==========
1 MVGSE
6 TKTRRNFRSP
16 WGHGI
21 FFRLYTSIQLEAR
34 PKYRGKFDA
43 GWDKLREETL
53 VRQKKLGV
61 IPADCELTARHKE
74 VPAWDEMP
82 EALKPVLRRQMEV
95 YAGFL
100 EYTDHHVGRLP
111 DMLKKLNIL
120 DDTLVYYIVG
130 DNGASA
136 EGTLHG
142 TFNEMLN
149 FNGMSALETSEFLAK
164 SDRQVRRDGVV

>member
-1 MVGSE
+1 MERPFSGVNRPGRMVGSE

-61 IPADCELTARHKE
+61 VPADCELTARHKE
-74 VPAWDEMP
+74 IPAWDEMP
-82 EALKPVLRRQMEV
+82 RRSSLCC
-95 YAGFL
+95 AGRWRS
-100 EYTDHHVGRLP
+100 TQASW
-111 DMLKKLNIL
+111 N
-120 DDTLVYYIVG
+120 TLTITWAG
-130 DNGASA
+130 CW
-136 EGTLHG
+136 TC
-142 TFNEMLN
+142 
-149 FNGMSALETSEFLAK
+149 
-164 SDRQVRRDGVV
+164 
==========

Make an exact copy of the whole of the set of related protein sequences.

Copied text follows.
1 MVGSE
6 TKTRRNFRSP
16 WGHGI
21 FFRLYTSIQLEAR
34 PKYRGKFDA
43 GWDKLREETL
53 VRQKKLGV
61 IPADCELTARHKE
74 VPAWDEMP
82 EALKPVLRRQMEV
95 YAGFL
100 EYTDHHVGRLP
111 DMLKKLNIL
120 DDTLVYYIVG
130 DNGASA
136 EGTLHG
142 TFNEMLN
149 FNGMSALETSEFLAK
164 SDRQVRRDGVV

>member
-1 MVGSE
+1 MERPFSGVNRPGRMVGSE

-61 IPADCELTARHKE
+61 VPADCELTARHKE
-74 VPAWDEMP
+74 IPAWDEMP
-82 EALKPVLRRQMEV
+82 RRSSLCC
-95 YAGFL
+95 AGRWRS
-100 EYTDHHVGRLP
+100 TQASW
-111 DMLKKLNIL
+111 N
-120 DDTLVYYIVG
+120 TLTITWAG
-130 DNGASA
+130 CW
-136 EGTLHG
+136 TC
-142 TFNEMLN
+142 
-149 FNGMSALETSEFLAK
+149 
-164 SDRQVRRDGVV
+164 